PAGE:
DURBAN, South Africa, Dec. 8 (UPI) -- Forests are disappearing at an alarming rate despite conservation efforts by some countries, the U.N. secretary-general said from South Africa.
Delegates from across the world are meeting in Durban, South Africa, to review prospects for the Kyoto Protocol, parts of which are set to expire.
U.N. Secretary-General Ban Ki-moon said more work was needed to slow the pace of deforestation.
"I am encouraged to see that forest countries are acting to reduce deforestation and that donor countries are pledging to support these activities," he said in a statement. "Yet, forests continue to disappear at an alarming rate. We must do more and with a greater sense of urgency."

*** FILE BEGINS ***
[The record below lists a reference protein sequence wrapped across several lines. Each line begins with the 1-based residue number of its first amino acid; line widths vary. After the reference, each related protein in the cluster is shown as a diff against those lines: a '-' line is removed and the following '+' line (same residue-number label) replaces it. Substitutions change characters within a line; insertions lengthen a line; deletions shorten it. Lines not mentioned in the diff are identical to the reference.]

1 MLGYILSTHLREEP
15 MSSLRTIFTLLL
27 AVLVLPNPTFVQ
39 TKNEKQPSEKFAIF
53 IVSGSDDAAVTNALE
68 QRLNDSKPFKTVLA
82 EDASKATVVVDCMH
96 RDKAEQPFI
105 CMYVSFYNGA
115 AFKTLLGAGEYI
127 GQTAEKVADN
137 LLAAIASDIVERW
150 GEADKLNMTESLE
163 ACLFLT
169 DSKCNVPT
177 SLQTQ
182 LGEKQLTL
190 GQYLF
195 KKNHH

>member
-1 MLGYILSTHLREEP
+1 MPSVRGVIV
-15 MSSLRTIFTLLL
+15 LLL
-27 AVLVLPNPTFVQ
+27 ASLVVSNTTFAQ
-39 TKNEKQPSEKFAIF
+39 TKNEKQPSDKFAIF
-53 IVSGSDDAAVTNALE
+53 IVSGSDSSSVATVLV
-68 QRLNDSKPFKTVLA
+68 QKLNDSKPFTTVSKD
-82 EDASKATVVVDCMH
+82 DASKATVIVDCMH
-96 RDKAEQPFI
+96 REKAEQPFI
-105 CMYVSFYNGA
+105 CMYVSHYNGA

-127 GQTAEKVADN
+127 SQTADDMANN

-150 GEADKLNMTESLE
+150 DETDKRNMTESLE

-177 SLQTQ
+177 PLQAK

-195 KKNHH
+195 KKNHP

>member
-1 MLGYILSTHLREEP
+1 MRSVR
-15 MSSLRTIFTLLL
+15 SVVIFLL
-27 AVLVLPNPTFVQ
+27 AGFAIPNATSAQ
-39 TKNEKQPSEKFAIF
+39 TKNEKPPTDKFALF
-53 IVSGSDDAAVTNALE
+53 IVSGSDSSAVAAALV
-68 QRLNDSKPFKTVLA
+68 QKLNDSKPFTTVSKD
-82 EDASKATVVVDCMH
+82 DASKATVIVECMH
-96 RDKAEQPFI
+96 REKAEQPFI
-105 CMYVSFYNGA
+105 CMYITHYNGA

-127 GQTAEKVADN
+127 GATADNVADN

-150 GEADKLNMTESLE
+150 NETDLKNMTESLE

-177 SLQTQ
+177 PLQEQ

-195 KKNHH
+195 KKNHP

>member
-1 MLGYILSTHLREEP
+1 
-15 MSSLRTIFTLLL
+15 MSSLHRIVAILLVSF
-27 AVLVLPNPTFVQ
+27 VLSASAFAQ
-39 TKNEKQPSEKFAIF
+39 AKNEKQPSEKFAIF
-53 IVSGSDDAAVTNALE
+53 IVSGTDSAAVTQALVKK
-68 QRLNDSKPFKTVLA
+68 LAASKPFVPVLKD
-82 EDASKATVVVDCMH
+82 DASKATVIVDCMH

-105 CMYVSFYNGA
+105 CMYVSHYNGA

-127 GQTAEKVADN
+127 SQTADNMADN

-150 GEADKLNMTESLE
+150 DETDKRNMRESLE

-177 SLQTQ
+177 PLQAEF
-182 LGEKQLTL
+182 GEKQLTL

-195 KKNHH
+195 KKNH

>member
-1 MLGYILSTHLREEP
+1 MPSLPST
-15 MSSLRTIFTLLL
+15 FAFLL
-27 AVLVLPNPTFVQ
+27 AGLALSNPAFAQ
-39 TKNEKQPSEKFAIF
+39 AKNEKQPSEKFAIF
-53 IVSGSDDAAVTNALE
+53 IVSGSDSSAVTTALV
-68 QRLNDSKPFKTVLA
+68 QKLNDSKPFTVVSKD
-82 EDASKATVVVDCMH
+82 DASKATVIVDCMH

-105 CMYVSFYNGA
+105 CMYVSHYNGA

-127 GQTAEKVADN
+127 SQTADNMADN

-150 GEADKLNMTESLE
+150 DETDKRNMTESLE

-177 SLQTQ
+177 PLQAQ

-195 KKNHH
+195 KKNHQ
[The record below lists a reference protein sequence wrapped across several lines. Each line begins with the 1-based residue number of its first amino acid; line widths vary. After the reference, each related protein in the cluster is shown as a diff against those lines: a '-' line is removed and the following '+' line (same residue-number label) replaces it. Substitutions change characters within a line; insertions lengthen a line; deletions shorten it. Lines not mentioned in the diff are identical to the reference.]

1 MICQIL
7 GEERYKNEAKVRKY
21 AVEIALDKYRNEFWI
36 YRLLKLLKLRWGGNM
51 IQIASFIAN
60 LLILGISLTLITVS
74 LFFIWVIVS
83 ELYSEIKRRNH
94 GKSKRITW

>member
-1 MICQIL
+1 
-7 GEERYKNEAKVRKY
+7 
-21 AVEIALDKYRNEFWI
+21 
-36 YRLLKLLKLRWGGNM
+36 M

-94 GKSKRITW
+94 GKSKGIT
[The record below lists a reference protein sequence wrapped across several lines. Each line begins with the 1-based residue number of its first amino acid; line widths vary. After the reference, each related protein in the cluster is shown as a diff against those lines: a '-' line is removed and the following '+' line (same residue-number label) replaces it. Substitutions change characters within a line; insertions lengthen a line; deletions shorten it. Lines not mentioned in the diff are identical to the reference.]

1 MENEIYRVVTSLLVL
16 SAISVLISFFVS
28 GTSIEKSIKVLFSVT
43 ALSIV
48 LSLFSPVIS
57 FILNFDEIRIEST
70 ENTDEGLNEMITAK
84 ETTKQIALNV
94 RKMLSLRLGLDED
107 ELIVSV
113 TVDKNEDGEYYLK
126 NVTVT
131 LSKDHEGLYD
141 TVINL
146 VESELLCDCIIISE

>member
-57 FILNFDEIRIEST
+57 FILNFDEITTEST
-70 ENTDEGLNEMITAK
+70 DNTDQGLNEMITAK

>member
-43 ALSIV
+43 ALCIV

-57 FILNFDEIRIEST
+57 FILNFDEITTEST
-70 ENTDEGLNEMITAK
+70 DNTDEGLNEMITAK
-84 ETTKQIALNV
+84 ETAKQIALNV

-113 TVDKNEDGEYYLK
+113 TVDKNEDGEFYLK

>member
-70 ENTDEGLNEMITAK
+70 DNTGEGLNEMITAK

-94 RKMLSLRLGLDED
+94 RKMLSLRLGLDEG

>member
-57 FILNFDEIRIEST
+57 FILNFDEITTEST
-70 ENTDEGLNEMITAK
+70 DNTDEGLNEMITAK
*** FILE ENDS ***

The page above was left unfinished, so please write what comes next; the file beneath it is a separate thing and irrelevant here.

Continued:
The United Nations through its Collaborative Program on Reducing Emissions from Deforestation and Forest Degradation aims to put a monetary value on the carbon stored in forests and offer incentives and help developing countries invest in a low-carbon economy.
Using satellite data, the United Nation's Food and Agricultural Organization concluded forested land was lost to other uses at an annual rate of 4.9 million hectares from 1990-2005.
The FAO found the rate of deforestation accelerated from 2000-05 when compared with 1990-2000.